• If you were convicted of a misdemeanor offense and you were sentenced to a term of imprisonment, received a suspended sentence, or fined greater than $500.00, then you can expunge that conviction five years (instead of ten) after the end of the last misdemeanor sentence.
  • If you have been convicted of no more than two nonviolent felony offenses, received a full pardon for b both nonviolent felony offenses, have no felony or misdemeanor charges pending, and at least 20 years have passed since the last misdemeanor or felony conviction then you can have those two felony convictions expunged.
  • The definition of expungement now includes any public civil records involving actions brought by and against the State of Oklahoma arising from the same arrest, transaction, or occurrence. This will be helpful with DPS license revocation proceedings.

The full text of the bill can be found here:

The list of violent felonies is in 21 OS 13.1:

If you need a criminal defense attorney or help with an expungement call The Urbanic Law Firm at 405-633-3420.

New Oklahoma laws in 2016 Part II – Discretion to file misdemeanor charges under certain circumstances

HB 2472 gives prosecutors discretion to file charges for non-85% crimes as misdemeanors instead of felonies. Eighty-five percent crimes are considered to be particularly bad crimes. They include murder, first-degree rape, and child molestation. They are found in 21 OS 13.1:

So, this new law means that any felony not listed in 21 OS 13.1 can be charged as a misdemeanor. This is a huge deal because there are a ton of ways that someone can get charged with a felony in Oklahoma. This will prevent our prisons and courts from becoming clogged up with people who are accused of crimes that are technically felonies but are not on the heinous end of the spectrum. I think if prosecutors take advantage of this new law then we will see people get out of the system much more quickly.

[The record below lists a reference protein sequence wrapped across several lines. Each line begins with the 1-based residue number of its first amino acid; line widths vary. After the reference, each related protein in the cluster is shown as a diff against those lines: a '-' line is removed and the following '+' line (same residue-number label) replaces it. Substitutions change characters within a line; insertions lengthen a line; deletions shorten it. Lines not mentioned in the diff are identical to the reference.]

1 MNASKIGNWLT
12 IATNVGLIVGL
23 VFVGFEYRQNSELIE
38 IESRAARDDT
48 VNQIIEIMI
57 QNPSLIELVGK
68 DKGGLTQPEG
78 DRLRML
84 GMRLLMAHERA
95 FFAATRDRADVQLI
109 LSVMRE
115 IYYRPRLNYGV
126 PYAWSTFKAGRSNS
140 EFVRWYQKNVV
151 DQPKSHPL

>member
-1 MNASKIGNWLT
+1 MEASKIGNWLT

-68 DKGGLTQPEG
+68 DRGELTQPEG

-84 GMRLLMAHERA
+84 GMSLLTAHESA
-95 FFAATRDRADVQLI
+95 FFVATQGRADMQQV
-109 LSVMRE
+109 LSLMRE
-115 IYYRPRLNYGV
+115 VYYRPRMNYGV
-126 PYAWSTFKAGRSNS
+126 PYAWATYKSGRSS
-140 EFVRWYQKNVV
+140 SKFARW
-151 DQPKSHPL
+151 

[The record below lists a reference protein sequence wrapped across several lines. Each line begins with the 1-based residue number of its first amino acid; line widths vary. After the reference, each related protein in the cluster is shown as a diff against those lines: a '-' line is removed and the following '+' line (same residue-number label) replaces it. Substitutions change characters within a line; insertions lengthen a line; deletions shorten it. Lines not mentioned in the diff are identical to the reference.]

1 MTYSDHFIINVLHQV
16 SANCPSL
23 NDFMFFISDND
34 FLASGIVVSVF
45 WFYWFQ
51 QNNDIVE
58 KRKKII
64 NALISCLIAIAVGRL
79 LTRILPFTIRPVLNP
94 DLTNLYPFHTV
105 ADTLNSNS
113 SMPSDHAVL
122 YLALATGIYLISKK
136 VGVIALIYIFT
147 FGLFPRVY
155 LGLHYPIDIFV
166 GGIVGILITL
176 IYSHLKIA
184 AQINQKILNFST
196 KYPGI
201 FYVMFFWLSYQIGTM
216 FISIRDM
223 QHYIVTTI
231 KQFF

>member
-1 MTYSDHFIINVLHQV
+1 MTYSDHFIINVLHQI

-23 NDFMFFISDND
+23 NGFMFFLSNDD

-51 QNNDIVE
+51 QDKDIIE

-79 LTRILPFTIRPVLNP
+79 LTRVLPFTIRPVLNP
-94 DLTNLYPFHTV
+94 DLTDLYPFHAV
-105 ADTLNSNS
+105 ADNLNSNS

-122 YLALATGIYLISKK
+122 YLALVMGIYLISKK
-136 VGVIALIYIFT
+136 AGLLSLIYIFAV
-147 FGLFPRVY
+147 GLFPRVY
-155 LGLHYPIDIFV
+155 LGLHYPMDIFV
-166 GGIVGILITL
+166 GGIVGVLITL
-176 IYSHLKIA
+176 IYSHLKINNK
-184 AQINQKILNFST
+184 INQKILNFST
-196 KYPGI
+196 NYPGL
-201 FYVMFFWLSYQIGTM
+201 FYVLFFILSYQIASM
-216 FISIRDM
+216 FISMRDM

Being a convicted felon sucks, and it will damage someone for life. This law requires the prosecutor to use their discretion when deciding whether or not to file a felony as a misdemeanor by looking into the nature of the criminal offense and the age, background and criminal history of the person who committed the criminal offense–among other things. This will be particularly helpful to young people and people who committed crimes where nobody was hurt.

The entire text of the bill can be found here: It will be codified in 22 OS 234. This law goes into effect November 1, 2016

If you or anyone you know has been arrested in Oklahoma for any crime —

Don’t panic! Call Urbanic. 405-633-3420

New Oklahoma laws in 2016 Part I – DUI prosecutions by municipalities

This is the first of a five-part series discussing new laws related to criminal defense that go into effect November 1, 2016.

This post discusses HB 3146, which affects the ability of some cities to charge individuals with DUI. When this bill goes into effect, only the cities of Oklahoma City and Tulsa will be able to charge someone with a DUI. A DUI arrest in every other city will have to be prosecuted by the county.

The bill requires cities without a court of record to pass that individual along to the county for prosecution. Only Tulsa and Oklahoma City have courts of record, so they are the only cities that will still be able to prosecute DUIs. This bill was passed because people were racking up DUIs in municipalities and never getting charged with a felony. In Oklahoma, the second DUI is supposed to be charged as a felony.

This bill also creates a database that would inform officers and prosecutors about a person’s drunken driving arrest record.

Here is the entire text of the law:

Article discussing the bill:

If you have been arrested for DUI in Oklahoma —

Don’t panic! Call Urbanic. 405-633-3420